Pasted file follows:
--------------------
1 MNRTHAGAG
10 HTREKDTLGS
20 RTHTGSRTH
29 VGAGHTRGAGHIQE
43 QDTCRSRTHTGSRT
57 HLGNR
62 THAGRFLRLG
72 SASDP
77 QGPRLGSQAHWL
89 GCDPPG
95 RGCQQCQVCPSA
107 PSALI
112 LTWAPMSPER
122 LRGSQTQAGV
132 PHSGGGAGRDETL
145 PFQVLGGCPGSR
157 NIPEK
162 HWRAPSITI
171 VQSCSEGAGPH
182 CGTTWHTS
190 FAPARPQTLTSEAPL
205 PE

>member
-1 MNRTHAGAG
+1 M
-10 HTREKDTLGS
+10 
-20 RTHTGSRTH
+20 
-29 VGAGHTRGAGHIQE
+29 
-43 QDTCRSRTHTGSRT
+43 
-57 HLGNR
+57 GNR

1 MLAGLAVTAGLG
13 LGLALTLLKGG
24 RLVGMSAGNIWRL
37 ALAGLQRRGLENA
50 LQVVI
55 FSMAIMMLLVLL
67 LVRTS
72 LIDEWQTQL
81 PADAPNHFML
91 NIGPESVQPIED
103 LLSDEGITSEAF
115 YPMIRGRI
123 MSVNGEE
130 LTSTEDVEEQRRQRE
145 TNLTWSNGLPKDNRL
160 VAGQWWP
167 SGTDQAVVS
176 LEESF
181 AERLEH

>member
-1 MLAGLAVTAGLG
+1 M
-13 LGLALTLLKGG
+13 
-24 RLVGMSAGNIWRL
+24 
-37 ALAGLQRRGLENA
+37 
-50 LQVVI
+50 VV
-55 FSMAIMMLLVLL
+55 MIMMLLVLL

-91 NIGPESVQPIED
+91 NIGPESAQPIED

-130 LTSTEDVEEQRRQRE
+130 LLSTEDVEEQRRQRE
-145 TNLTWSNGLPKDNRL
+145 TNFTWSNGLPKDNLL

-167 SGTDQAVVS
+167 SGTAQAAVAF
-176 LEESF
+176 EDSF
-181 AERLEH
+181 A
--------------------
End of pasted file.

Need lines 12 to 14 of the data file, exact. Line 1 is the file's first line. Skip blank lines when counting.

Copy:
107 PSALI
112 LTWAPMSPER
122 LRGSQTQAGV